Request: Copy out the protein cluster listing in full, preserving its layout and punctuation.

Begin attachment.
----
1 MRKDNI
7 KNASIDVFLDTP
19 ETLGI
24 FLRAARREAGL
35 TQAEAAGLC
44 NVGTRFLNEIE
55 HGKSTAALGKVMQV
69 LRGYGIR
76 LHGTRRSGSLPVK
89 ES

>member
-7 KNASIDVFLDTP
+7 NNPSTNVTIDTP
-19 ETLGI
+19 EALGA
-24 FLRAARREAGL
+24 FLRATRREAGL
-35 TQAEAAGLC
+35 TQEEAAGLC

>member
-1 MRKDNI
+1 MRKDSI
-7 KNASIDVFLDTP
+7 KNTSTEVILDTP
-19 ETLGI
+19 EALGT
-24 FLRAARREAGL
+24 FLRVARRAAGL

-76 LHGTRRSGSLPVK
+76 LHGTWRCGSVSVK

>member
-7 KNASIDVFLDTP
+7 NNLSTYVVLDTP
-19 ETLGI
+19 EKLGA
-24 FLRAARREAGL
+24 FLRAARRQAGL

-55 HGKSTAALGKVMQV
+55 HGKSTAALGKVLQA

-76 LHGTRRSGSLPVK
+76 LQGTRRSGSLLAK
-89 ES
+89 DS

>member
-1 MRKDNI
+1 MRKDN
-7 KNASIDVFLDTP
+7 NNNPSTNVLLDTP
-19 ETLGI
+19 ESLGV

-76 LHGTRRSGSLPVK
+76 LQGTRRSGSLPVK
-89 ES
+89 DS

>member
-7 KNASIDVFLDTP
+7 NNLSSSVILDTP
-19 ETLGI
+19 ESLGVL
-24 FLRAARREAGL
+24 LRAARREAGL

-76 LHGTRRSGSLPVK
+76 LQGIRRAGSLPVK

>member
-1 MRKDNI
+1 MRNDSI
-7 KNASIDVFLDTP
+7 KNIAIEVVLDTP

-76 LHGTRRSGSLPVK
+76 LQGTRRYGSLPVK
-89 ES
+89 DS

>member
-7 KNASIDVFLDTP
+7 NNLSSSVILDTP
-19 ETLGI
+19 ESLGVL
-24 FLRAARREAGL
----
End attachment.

1 MRKDNI
7 KNASIDVFLDTP
19 ETLGI
24 FLRAARREAGL
35 TQAEAAGLC
44 NVGTRFLNEIE
55 HGKSTAALGKVMQV
69 LRGYGIR
76 LHGTRRSGSLPVK
89 ES

>member
-7 KNASIDVFLDTP
+7 NNPSTNVTIDTP
-19 ETLGI
+19 EALGA
-24 FLRAARREAGL
+24 FLRATRREAGL
-35 TQAEAAGLC
+35 TQEEAAGLC

>member
-1 MRKDNI
+1 MRKDSI
-7 KNASIDVFLDTP
+7 KNTSTEVILDTP
-19 ETLGI
+19 EALGT
-24 FLRAARREAGL
+24 FLRVARRAAGL

-76 LHGTRRSGSLPVK
+76 LHGTWRCGSVSVK

>member
-7 KNASIDVFLDTP
+7 NNLSTYVVLDTP
-19 ETLGI
+19 EKLGA
-24 FLRAARREAGL
+24 FLRAARRQAGL

-55 HGKSTAALGKVMQV
+55 HGKSTAALGKVLQA

-76 LHGTRRSGSLPVK
+76 LQGTRRSGSLLAK
-89 ES
+89 DS

>member
-1 MRKDNI
+1 MRKDN
-7 KNASIDVFLDTP
+7 NNNPSTNVLLDTP
-19 ETLGI
+19 ESLGV

-76 LHGTRRSGSLPVK
+76 LQGTRRSGSLPVK
-89 ES
+89 DS

>member
-7 KNASIDVFLDTP
+7 NNLSSSVILDTP
-19 ETLGI
+19 ESLGVL
-24 FLRAARREAGL
+24 LRAARREAGL

-76 LHGTRRSGSLPVK
+76 LQGIRRAGSLPVK

>member
-1 MRKDNI
+1 MRNDSI
-7 KNASIDVFLDTP
+7 KNIAIEVVLDTP

-76 LHGTRRSGSLPVK
+76 LQGTRRYGSLPVK
-89 ES
+89 DS

>member
-7 KNASIDVFLDTP
+7 NNLSSSVILDTP
-19 ETLGI
+19 ESLGVL
-24 FLRAARREAGL